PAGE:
Sunday, April 27, 2014

How Our Salespeople Impact the Lean Journey

You know the sales people. Those are the people who work out in the field, do as they want, golf a lot, and are constantly bothering us with some malarkey about getting stuff sent to his or her customers. We're minding our own business, having a perfectly nice afternoon, and they HAVE to ruin it by calling in orders. They make promises that we all know we can't possibly keep, and it always seems like they are bending or breaking our well thought out rules. 


"No orders after 1 pm on Fridays"
"The minimum order is 200 gallons, no exceptions!"
"We stopped making that in red 2 years ago!"
"She knew about that order a week ago , why is she dropping it on us now?"
"I could be in sales too if I all I needed to do is drop prices!"
"Look, we shipped 275 orders last month and wiptydoo, we made 2 mistakes, what is all the fuss about?" 

And on and on it went. Until we started doing lean (really the Toyota Production System).  When I decided that TPS was to be our business strategy, the intention was to include every single person in the company. Sort of a "no employee left behind" game plan. That meant production, the office, senior leaders, marketing, accounting, IT and yup, sales. I realized quickly that the two main pillars of TPS are continuous improvement and (gulp!!) respect for people. Talk about starting from ground zero-our reps thought the plant couldn't do anything right, and the plant thought the reps golfed all day. Very little appreciation either way. One of the first steps was a program called "In each others shoes". People had to sign up to work a half a day in someone else's job. That included plant people riding with salespeople, and salespeople working in the plant. When riding with our reps, people would listen to customers calling trying to get problems solved, orders and samples out, or just calling to complain. They started to understand that the rep wasn't calling in with an order for the fun of it, or to play a trick on us.....they were trying to help the people who paid our rents!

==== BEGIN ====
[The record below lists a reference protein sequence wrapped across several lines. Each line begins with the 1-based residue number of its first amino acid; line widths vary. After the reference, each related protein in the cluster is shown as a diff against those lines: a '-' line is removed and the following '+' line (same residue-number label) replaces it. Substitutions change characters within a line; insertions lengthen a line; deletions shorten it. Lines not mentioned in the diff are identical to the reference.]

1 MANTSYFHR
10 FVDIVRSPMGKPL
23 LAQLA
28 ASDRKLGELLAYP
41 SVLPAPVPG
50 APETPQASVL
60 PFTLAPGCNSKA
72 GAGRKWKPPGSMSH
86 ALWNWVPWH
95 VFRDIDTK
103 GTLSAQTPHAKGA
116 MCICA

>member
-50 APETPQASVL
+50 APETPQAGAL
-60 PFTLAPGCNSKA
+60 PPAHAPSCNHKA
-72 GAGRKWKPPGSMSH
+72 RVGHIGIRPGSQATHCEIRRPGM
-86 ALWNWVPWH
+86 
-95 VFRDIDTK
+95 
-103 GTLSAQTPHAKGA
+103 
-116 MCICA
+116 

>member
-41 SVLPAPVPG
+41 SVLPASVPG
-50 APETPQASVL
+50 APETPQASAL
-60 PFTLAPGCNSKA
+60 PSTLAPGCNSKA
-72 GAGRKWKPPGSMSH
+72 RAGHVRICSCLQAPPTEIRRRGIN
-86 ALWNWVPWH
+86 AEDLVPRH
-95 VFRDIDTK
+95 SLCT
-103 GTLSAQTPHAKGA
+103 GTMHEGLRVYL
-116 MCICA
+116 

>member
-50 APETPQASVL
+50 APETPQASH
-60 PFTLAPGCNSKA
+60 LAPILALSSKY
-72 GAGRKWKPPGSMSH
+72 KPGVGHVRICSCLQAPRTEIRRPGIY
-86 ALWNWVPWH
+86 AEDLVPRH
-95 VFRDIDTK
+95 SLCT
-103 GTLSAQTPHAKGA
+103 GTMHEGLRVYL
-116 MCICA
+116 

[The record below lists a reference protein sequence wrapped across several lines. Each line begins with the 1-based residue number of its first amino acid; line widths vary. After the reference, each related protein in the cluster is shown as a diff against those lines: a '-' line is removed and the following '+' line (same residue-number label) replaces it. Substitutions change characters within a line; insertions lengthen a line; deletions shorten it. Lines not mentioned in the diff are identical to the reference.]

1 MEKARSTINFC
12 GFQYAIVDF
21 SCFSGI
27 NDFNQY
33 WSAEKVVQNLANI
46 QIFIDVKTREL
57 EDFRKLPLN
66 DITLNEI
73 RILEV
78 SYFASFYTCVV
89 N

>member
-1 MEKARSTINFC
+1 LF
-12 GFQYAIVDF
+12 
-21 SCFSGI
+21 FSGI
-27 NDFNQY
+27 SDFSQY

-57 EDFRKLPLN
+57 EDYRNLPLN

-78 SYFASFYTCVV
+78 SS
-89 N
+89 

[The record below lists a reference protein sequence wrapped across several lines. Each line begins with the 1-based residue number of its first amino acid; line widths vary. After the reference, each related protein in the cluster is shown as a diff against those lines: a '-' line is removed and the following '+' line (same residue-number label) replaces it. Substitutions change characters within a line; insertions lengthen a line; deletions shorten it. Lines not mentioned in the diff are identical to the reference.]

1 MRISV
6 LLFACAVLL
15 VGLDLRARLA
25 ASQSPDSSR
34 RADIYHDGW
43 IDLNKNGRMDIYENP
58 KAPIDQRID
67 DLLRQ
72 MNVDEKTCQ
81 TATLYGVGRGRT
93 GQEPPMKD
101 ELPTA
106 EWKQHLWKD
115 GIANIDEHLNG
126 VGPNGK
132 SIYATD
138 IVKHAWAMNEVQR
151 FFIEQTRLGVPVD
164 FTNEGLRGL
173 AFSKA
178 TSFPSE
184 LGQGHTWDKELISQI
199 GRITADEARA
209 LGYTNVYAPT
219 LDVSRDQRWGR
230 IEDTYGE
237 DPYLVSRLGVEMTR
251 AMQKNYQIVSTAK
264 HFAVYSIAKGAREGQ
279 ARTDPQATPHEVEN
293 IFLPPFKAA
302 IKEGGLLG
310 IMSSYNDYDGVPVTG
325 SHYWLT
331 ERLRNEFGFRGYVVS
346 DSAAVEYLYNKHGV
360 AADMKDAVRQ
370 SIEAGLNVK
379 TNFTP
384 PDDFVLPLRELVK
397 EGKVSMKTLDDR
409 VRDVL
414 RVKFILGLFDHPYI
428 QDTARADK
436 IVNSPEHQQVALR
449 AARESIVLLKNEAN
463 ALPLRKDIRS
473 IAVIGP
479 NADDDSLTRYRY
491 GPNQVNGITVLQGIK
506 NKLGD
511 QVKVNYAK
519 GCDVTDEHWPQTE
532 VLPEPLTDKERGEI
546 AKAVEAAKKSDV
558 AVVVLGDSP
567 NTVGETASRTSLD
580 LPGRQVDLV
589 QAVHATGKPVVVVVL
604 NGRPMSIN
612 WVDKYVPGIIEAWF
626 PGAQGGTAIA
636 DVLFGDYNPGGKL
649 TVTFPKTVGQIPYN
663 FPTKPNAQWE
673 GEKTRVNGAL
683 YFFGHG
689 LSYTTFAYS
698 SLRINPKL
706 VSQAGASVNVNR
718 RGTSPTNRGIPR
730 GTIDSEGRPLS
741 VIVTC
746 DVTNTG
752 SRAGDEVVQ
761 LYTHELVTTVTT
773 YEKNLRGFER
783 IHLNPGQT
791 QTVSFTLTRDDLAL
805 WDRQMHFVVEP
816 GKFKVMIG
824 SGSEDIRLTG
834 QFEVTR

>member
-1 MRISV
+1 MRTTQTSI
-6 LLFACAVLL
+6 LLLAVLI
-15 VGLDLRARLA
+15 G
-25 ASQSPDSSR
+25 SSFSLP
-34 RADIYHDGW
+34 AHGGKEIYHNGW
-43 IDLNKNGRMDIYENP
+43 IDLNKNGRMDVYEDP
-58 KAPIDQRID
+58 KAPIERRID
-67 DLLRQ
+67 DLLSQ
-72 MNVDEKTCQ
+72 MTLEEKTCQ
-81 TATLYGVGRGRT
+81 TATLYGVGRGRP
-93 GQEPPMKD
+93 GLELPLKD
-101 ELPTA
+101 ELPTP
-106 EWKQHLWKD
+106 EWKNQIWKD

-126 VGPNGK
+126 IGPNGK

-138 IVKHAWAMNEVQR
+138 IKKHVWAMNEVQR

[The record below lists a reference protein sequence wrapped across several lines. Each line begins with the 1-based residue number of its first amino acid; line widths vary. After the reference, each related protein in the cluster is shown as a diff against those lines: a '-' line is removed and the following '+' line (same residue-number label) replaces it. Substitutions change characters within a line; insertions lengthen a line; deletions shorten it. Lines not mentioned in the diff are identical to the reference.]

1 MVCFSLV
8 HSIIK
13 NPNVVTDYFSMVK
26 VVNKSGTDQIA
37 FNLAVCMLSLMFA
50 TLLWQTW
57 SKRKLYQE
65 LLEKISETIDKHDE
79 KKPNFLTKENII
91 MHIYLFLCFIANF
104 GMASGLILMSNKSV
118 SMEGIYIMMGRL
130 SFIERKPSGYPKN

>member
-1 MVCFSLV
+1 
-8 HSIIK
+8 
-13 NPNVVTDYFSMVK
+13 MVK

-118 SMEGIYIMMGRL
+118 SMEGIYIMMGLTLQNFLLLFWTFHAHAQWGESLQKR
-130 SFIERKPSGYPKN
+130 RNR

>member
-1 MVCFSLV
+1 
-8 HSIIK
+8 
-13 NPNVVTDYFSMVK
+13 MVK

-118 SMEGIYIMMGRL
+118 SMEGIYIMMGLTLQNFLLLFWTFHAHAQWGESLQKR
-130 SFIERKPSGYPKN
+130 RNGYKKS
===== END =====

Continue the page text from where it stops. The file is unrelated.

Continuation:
Now back to the continuous improve pillar. When we started our lean journey, we studied six-sigma, then started doing a few 3 day kaizan events, and we weren't making fast enough progress. Once I started doing self-directed work teams using A3 (scrum!!), we got pretty good pretty fast. One of the best parts of doing A3 was the fact that the bickering between the plant people and salespeople disappeared! How do you make good team players? Put people on lots of teams!  One of the most important people to encourage A3 leaders to include on their teams are salespeople. Why? Because they are the closest thing to the voice of the customer you have in your business. Even if they are 1099s, include them on A3 teams because they KNOW what it takes to delight (not satisfy) our customers. Dozens and dozens of A3 teams at my company had one of our salespeople on it. If they live in another time zone, they were brought in by conference call or Skype. If the project was really important, we would fly them in. So much of respect for people is getting to work alongside different people than those you eat lunch with. A3 does that. A3 is about silo busting using autonomous temporary work teams determined with a clear mission. 

It is so important to include your salespeople on your lean journey early, and get them up to speed on what it is. If you don't do that, they will use lean as a scapegoat (our reps told customers we got rid of our inventory, and that is why their orders were late). Also, many of YOUR customers are doing lean. Your salespeople need to understand the concepts. After doing TPS for a few years, we decided we wanted to share the concepts with our customers to help them. We would invite them in for a 3 day boot camp. They would learn about and  see Kanban, A3, value stream maps, etc. at work. We would follow up with them by webinar every two weeks for a year to help them progress. Customers would come in groups of 25, and we did four groups each year. And our salespeople came with them. I'm pretty sure our competitors weren't doing that!

But you know, they do all seem to be pretty good golfers for some reason.

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